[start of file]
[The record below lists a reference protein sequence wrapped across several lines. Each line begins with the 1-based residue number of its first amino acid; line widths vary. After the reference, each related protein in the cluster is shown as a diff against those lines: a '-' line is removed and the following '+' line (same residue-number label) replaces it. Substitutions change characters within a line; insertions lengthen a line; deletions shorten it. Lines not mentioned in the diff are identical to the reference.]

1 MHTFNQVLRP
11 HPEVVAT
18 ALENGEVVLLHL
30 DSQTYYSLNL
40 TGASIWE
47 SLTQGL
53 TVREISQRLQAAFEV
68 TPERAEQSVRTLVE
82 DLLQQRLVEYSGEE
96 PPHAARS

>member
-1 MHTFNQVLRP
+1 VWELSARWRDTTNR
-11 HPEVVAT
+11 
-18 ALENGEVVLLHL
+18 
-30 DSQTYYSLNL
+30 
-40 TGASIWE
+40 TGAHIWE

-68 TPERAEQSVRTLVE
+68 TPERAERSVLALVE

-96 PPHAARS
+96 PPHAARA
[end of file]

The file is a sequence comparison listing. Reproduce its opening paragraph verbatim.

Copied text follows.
[The record below lists a reference protein sequence wrapped across several lines. Each line begins with the 1-based residue number of its first amino acid; line widths vary. After the reference, each related protein in the cluster is shown as a diff against those lines: a '-' line is removed and the following '+' line (same residue-number label) replaces it. Substitutions change characters within a line; insertions lengthen a line; deletions shorten it. Lines not mentioned in the diff are identical to the reference.]